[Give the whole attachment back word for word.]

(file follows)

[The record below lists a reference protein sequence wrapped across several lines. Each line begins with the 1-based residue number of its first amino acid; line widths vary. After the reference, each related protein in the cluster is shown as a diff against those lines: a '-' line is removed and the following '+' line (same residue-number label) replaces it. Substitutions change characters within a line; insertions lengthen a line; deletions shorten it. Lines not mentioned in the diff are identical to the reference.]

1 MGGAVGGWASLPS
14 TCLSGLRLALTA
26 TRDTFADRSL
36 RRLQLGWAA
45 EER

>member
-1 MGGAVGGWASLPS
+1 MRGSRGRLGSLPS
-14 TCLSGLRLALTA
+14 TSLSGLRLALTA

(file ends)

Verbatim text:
[The record below lists a reference protein sequence wrapped across several lines. Each line begins with the 1-based residue number of its first amino acid; line widths vary. After the reference, each related protein in the cluster is shown as a diff against those lines: a '-' line is removed and the following '+' line (same residue-number label) replaces it. Substitutions change characters within a line; insertions lengthen a line; deletions shorten it. Lines not mentioned in the diff are identical to the reference.]

1 MGGAVGGWASLPS
14 TCLSGLRLALTA
26 TRDTFADRSL
36 RRLQLGWAA
45 EER

>member
-1 MGGAVGGWASLPS
+1 MRGSRGRLGSLPS
-14 TCLSGLRLALTA
+14 TSLSGLRLALTA